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I don't know, I think there is a percentage of the population that will let the quality of the broadcast affect what they watch. I know when I turn on the TV, I ALWAYS look to see what's on the HD channels first. Only if there's nothing interesting (and I usually find something), will I go to the Tivo and see what's on there. But I'm also not the type of person who watches a lot of network series... (what's the plural of series?).


I really doubt that I'm alone in this respect, and the important thing now is that while HD is still at a point where it's mostly watched by the type of people who are willing to spend extra money on those types of gadgets, they basically have a very captive audience handed to them by broadcasting in HD. If they can't demand more advertising value from that, then THEY aren't marketing it properly.


Sure, maybe the majority of the people who will watch the Daytona 500 will watch it regardless of how it's broadcast. But RIGHT NOW, while there are some things that are HD and some things that are not, there is going to be a certain percentage of (rather spendy) viewers for which the format may be the deciding factor between two (or more) shows they may be interested in watching. In the world of 200+ channels of constant media saturation, HD can be a differentiating factor that they apparently don't recognize, and aren't marketing to their advantage.
 

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Fox reminds me a little of Adelphia. The underlings as well as the overlings don't get the word on a change of direction in many cases until long after the change has occurred. Eventually, they'll stop fighting HDTV and fully embrace it. The downside is in the meantime customers are angry and in misery and I speak from experience.
 

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mmost..... Thank's for shedding some light on this issue, Like fender4XXX, I'm happy with the all majors and even WB and UPN for all the offerings this year. Every AMERICAN DREAM has made it in HD so far this year. ;-) (read, I can stand repeats, and / or pre-empts rather than showing a SD print) Plus UPN's Enterprise actually look all OK, IMHO.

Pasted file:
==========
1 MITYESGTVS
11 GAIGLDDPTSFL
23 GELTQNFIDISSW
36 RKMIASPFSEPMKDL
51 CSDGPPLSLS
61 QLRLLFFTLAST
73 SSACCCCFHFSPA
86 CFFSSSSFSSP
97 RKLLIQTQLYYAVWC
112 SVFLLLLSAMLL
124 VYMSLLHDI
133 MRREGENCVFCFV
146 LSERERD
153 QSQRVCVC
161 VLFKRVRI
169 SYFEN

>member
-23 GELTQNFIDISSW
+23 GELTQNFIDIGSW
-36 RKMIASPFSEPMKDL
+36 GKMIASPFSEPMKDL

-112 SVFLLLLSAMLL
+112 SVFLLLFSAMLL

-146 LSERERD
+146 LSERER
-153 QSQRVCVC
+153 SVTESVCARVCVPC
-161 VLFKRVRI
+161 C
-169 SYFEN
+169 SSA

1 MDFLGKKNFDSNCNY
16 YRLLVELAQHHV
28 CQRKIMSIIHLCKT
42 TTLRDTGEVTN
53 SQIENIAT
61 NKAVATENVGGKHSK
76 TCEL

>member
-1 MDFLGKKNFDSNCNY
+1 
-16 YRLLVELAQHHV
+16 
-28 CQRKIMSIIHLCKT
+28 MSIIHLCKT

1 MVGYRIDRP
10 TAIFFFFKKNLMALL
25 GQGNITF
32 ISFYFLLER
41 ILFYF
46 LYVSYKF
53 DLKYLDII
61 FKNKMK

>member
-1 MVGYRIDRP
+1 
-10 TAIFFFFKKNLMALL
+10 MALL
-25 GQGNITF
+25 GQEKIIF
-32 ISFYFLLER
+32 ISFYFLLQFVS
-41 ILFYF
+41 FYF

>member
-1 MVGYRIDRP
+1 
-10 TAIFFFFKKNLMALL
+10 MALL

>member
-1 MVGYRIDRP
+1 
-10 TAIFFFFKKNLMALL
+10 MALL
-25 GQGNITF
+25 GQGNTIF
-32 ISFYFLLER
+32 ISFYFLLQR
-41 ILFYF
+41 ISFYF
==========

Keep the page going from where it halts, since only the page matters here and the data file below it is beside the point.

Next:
Overall, I for one, sure understand your point a lot better a year later than back then. But reading page after page of whining about anything under the sun will give you some opinions for sure. HD Sports is so funny it's sad beyond words.


Take care..... good to see you again here.
 

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Quote:
Originally posted by fender4645
Gee. I wonder what would have happened if ABC or NBC said the same thing when a little thing called "Color TV" came out 50 years ago. Sometimes smart business means getting nothing monetary in return.
Exactly. Sometimes I am amazed at the myopia. Another analogy: the man who started Fedex (Mr. Smith) got a "C" on his term paper in business school when he first proposed the business model for Fedex. How are you going to make money charging people $10 to send a letter when the Post Office will do the same thing for 15 cents (back then)? Not to mention the cost of buying/leasing a large fleet of airplanes. Crazy idea. The numbers just didn't work.


The first PC was another product introduced to a market that did not exist.


I say, let Fox die under its own sword.
 

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Quote:
Originally posted by Bill Johnson
Fox reminds me a little of Adelphia. The underlings as well as the overlings don't get the word on a change of direction in many cases until long after the change has occurred. Eventually, they'll stop fighting HDTV and fully embrace it. The downside is in the meantime customers are angry and in misery and I speak from experience.
The networks' and local affiliates' customers are advertisers. Not viewers. The advertisers are most definitely not angry and in misery for any other reason other than network viewership being down considerably over the last 10 years or so - HD or no HD. Viewers are simply beneficiaries of the fact that there is still a model for keeping networks, programs producers, and affiliates in business - although clearly that model is not as strong as it once was.